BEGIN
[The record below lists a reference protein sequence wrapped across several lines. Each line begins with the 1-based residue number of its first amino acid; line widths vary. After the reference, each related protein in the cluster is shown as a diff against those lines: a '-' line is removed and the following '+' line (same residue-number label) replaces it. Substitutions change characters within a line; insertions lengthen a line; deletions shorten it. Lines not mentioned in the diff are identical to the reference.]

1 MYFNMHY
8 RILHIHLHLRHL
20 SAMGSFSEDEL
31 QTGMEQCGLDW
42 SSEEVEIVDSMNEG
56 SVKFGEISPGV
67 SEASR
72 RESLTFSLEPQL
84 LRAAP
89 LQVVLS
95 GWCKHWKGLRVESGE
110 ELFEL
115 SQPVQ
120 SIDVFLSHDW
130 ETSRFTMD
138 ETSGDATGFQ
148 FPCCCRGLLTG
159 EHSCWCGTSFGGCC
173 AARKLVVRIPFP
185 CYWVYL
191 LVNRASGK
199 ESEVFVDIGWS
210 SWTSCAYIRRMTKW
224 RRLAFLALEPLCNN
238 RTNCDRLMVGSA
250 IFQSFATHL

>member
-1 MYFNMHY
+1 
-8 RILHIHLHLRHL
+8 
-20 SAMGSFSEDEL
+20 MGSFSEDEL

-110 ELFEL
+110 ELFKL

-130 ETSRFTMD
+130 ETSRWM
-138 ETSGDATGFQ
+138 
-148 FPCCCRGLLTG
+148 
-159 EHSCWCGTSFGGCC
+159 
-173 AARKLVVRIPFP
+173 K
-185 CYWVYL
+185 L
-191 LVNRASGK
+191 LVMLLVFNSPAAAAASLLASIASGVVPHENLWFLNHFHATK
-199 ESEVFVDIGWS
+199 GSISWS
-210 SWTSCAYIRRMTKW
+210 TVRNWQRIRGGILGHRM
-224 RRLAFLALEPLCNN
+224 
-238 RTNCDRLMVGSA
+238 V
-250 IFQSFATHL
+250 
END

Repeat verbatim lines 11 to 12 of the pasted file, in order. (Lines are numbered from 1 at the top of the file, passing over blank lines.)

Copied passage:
89 LQVVLS
95 GWCKHWKGLRVESGE